Tulip Museum

Tulip Museum - 1 Tulip Museum (April 2014) - #2

A Dutch company trading in flower bulbs, also active in the US, established this small and nice Tulip Museum below its shop with flower bulbs at the Prinsengracht. Several main areas of interest as the history of the tulip and its cultivation as well as tulip mania are documented.

The tulip has been introduced in the Netherlands in the middle of 16th century from the Ottoman Empire. Until today, this flower remains the Dutch favorite, one of the symbols of the country. A small private museum just across the bridge from the Anne Frank House, shows the history of the Dutch fascination with the tulip and sells in its shop various bulbs of the most beautiful existing flowers.

The tulip madness
At the end of the 16th century a new flower – tulip arrived to the Netherlands and immediately became very popular among the upper classes. It is difficult to establish the exact date of the first cultivations of tulips in the Netherlands, but it is generally admitted that around 1550 the bulbs reached the country on ships arriving form Constantinople (modern name Istanbul) probably via Antwerpen. The first documented flowering of tulips was in 1594, in the Hortus Botanicus (Botanical garden) of the University of Leiden. The bulbs were brought to the university garden from Vienna by Carolus Clusius, previously responsible for the Imperial Garden in Vienna. At that time Austria had the disputed borders with the Ottoman Empire and as well as the rest of Central Europe, has been under the Turkish cultural influence, expressing itself among others in the oriental fashion and the new habit of drinking coffee.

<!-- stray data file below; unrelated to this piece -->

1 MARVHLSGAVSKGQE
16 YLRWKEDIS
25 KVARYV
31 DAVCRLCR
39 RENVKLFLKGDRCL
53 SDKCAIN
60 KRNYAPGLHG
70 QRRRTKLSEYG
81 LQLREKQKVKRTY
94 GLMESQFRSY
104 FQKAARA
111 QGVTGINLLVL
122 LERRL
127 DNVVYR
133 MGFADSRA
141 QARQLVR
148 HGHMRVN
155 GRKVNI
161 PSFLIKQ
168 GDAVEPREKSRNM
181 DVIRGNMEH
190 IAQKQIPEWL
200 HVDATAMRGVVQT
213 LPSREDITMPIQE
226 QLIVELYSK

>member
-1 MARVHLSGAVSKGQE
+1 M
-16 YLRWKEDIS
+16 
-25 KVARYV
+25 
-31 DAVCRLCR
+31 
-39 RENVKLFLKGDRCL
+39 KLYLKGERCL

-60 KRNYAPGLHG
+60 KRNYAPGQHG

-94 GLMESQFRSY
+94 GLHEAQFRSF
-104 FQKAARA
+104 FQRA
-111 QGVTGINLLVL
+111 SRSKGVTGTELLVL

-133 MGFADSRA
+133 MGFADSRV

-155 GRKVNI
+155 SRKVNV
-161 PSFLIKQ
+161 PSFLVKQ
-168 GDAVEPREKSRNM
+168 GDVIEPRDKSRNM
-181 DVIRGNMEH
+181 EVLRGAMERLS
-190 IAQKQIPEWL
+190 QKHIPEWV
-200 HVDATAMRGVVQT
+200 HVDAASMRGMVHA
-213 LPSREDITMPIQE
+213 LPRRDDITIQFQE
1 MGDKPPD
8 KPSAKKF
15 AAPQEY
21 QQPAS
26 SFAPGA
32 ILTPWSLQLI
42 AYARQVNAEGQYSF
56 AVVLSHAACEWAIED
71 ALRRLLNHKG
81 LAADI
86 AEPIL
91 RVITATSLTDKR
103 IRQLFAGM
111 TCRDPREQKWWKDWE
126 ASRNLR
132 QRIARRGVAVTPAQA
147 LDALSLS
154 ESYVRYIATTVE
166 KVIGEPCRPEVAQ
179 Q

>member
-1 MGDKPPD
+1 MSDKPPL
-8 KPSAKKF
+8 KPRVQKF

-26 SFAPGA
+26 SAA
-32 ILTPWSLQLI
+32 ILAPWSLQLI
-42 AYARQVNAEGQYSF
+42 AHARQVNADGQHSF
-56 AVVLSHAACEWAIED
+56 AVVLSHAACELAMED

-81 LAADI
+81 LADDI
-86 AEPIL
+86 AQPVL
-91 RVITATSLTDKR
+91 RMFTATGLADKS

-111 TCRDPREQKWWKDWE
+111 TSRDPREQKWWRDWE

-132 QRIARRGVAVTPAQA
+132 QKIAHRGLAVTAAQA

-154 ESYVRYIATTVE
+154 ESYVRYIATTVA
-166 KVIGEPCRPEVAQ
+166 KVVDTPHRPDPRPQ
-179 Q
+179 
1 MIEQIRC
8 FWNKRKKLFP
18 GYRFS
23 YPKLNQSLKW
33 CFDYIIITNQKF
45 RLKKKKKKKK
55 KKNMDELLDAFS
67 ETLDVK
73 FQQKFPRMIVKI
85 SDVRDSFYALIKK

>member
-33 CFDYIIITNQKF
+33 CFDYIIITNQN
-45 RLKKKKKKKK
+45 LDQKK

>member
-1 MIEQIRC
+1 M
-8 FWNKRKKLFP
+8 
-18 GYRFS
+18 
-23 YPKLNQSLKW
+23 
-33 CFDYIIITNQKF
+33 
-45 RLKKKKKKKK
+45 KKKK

As the Netherlands went through a period of unprecedented economic boom in the first half of the 17th century, competition among growers started, who will have the most beautiful tulip. People were ready to pay extraordinary sums of money for a single bulb. It seemed that if they would have carefully cultivated their tulips they could have never lost, getting more and of precious bulbs, while the prices rose constantly. Slowly the intense speculation started and batches of some rare bulbs had a higher price than a house and were growing in value. In 1635, a set of 40 bulbs has been sold for 100,000 florins while a medium yearly income in the Netherlands at the time was 150 florins.

In 1636, stock exchanges were established to trade in bulbs and their future options. Despite the different attempts by the authorities to limit the craze, the trade grew and people were selling land, houses and valuable objects to invest in tulip bulbs. The most famous bulbs as Viceroy or Semper Augustus were priced at thousands of florins. The Dutch called this phenomena themselves ironically a windhandel (trading in wind). Indeed, in 1637 the market crashed, leaving some traders enriched, but most of the public with just some pretty flowers.

Today, the tulip mania, tulipomania or tulip madness is used as a term for any economically absurd group craze where speculation borders with senseless gambling. The Dutch, although a bit ashamed of their own past behavior, still love tulips.

Furthermore Tulip Museum is near the following sights: Anne Frank House (±175 m), Multatuli Museum (±450 m), Erotic Museum (±550 m), Nieuwe Kerk (New Church) (±550 m) & Royal Palace on Dam Square (±600 m).

For information:

Prinsengracht 112, Amsterdam
tel. +31 204 210 095 
web. Website